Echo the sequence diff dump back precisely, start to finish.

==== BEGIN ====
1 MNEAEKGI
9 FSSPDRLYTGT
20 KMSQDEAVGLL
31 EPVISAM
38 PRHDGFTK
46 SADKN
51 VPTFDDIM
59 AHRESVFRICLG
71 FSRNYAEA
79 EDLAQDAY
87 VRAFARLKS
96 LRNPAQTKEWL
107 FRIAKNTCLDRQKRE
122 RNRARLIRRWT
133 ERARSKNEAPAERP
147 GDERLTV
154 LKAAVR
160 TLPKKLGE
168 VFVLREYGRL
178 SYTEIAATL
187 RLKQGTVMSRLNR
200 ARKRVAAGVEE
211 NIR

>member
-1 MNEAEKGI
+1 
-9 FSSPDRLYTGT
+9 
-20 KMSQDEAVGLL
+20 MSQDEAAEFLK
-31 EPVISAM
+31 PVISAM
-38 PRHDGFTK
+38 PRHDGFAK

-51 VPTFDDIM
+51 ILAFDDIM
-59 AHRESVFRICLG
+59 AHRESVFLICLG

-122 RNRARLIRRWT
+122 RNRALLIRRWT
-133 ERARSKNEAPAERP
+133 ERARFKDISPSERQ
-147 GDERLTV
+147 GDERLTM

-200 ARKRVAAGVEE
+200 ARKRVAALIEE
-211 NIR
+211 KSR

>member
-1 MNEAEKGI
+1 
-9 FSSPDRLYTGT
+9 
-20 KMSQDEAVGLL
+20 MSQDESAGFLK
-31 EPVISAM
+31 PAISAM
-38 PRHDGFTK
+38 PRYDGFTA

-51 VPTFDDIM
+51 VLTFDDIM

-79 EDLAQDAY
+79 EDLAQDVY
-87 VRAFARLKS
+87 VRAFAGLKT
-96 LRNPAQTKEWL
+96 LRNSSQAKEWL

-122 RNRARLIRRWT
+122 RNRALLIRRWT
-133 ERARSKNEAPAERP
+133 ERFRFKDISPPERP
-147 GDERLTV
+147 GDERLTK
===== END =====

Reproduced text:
1 MNEAEKGI
9 FSSPDRLYTGT
20 KMSQDEAVGLL
31 EPVISAM
38 PRHDGFTK
46 SADKN
51 VPTFDDIM
59 AHRESVFRICLG
71 FSRNYAEA
79 EDLAQDAY
87 VRAFARLKS
96 LRNPAQTKEWL
107 FRIAKNTCLDRQKRE
122 RNRARLIRRWT
133 ERARSKNEAPAERP
147 GDERLTV
154 LKAAVR
160 TLPKKLGE
168 VFVLREYGRL
178 SYTEIAATL
187 RLKQGTVMSRLNR
200 ARKRVAAGVEE
211 NIR

>member
-1 MNEAEKGI
+1 
-9 FSSPDRLYTGT
+9 
-20 KMSQDEAVGLL
+20 MSQDEAAEFLK
-31 EPVISAM
+31 PVISAM
-38 PRHDGFTK
+38 PRHDGFAK

-51 VPTFDDIM
+51 ILAFDDIM
-59 AHRESVFRICLG
+59 AHRESVFLICLG

-122 RNRARLIRRWT
+122 RNRALLIRRWT
-133 ERARSKNEAPAERP
+133 ERARFKDISPSERQ
-147 GDERLTV
+147 GDERLTM

-200 ARKRVAAGVEE
+200 ARKRVAALIEE
-211 NIR
+211 KSR

>member
-1 MNEAEKGI
+1 
-9 FSSPDRLYTGT
+9 
-20 KMSQDEAVGLL
+20 MSQDESAGFLK
-31 EPVISAM
+31 PAISAM
-38 PRHDGFTK
+38 PRYDGFTA

-51 VPTFDDIM
+51 VLTFDDIM

-79 EDLAQDAY
+79 EDLAQDVY
-87 VRAFARLKS
+87 VRAFAGLKT
-96 LRNPAQTKEWL
+96 LRNSSQAKEWL

-122 RNRARLIRRWT
+122 RNRALLIRRWT
-133 ERARSKNEAPAERP
+133 ERFRFKDISPPERP
-147 GDERLTV
+147 GDERLTK